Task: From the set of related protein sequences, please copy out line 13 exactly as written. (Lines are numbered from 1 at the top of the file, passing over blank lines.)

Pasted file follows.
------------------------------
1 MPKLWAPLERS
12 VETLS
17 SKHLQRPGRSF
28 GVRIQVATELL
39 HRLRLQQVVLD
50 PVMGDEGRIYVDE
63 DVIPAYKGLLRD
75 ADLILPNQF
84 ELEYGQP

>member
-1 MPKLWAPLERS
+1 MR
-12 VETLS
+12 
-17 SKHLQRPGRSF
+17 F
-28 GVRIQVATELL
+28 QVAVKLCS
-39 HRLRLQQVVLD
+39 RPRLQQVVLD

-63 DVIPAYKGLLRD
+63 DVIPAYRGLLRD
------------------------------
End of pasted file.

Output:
-12 VETLS